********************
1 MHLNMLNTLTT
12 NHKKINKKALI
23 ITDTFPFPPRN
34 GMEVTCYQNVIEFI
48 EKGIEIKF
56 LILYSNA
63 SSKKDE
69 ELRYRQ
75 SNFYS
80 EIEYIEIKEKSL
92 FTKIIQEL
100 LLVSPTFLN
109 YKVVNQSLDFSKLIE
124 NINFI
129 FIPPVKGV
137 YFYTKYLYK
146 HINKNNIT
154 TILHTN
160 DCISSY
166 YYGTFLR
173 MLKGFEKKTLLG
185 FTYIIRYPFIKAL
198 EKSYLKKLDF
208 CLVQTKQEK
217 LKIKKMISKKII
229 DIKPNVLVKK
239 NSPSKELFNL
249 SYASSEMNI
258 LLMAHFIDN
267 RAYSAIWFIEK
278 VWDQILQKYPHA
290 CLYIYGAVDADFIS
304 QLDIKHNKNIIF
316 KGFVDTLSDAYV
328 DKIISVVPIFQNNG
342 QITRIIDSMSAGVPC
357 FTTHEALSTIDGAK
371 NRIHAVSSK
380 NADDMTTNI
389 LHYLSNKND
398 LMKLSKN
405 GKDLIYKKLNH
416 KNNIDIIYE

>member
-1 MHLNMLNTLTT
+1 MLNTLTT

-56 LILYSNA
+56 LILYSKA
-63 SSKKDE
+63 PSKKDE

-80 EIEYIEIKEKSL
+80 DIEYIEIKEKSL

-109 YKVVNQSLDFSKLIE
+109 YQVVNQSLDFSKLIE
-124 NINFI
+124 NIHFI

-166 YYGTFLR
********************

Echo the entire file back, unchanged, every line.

1 MHLNMLNTLTT
12 NHKKINKKALI
23 ITDTFPFPPRN
34 GMEVTCYQNVIEFI
48 EKGIEIKF
56 LILYSNA
63 SSKKDE
69 ELRYRQ
75 SNFYS
80 EIEYIEIKEKSL
92 FTKIIQEL
100 LLVSPTFLN
109 YKVVNQSLDFSKLIE
124 NINFI
129 FIPPVKGV
137 YFYTKYLYK
146 HINKNNIT
154 TILHTN
160 DCISSY
166 YYGTFLR
173 MLKGFEKKTLLG
185 FTYIIRYPFIKAL
198 EKSYLKKLDF
208 CLVQTKQEK
217 LKIKKMISKKII
229 DIKPNVLVKK
239 NSPSKELFNL
249 SYASSEMNI
258 LLMAHFIDN
267 RAYSAIWFIEK
278 VWDQILQKYPHA
290 CLYIYGAVDADFIS
304 QLDIKHNKNIIF
316 KGFVDTLSDAYV
328 DKIISVVPIFQNNG
342 QITRIIDSMSAGVPC
357 FTTHEALSTIDGAK
371 NRIHAVSSK
380 NADDMTTNI
389 LHYLSNKND
398 LMKLSKN
405 GKDLIYKKLNH
416 KNNIDIIYE

>member
-1 MHLNMLNTLTT
+1 MLNTLTT

-56 LILYSNA
+56 LILYSKA
-63 SSKKDE
+63 PSKKDE

-80 EIEYIEIKEKSL
+80 DIEYIEIKEKSL

-109 YKVVNQSLDFSKLIE
+109 YQVVNQSLDFSKLIE
-124 NINFI
+124 NIHFI

-166 YYGTFLR